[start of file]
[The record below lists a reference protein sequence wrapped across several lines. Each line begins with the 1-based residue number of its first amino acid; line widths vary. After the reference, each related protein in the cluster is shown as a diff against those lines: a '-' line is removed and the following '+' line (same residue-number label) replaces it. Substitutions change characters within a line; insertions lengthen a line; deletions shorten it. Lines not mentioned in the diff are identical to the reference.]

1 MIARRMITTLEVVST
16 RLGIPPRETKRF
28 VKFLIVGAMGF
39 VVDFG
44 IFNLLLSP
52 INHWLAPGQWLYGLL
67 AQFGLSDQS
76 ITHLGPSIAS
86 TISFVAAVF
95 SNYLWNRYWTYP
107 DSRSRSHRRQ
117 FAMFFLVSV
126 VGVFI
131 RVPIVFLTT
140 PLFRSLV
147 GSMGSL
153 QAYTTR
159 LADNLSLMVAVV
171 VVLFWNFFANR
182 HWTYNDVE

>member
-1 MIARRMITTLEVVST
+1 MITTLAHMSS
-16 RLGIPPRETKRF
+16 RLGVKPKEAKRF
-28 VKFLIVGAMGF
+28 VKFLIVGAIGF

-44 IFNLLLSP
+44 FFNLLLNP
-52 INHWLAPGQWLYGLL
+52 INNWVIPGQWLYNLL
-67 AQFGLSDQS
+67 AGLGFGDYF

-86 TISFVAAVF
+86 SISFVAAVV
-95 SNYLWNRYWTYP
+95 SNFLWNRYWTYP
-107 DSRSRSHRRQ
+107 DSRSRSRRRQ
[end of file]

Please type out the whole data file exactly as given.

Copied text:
[The record below lists a reference protein sequence wrapped across several lines. Each line begins with the 1-based residue number of its first amino acid; line widths vary. After the reference, each related protein in the cluster is shown as a diff against those lines: a '-' line is removed and the following '+' line (same residue-number label) replaces it. Substitutions change characters within a line; insertions lengthen a line; deletions shorten it. Lines not mentioned in the diff are identical to the reference.]

1 MIARRMITTLEVVST
16 RLGIPPRETKRF
28 VKFLIVGAMGF
39 VVDFG
44 IFNLLLSP
52 INHWLAPGQWLYGLL
67 AQFGLSDQS
76 ITHLGPSIAS
86 TISFVAAVF
95 SNYLWNRYWTYP
107 DSRSRSHRRQ
117 FAMFFLVSV
126 VGVFI
131 RVPIVFLTT
140 PLFRSLV
147 GSMGSL
153 QAYTTR
159 LADNLSLMVAVV
171 VVLFWNFFANR
182 HWTYNDVE

>member
-1 MIARRMITTLEVVST
+1 MITTLAHMSS
-16 RLGIPPRETKRF
+16 RLGVKPKEAKRF
-28 VKFLIVGAMGF
+28 VKFLIVGAIGF

-44 IFNLLLSP
+44 FFNLLLNP
-52 INHWLAPGQWLYGLL
+52 INNWVIPGQWLYNLL
-67 AQFGLSDQS
+67 AGLGFGDYF

-86 TISFVAAVF
+86 SISFVAAVV
-95 SNYLWNRYWTYP
+95 SNFLWNRYWTYP
-107 DSRSRSHRRQ
+107 DSRSRSRRRQ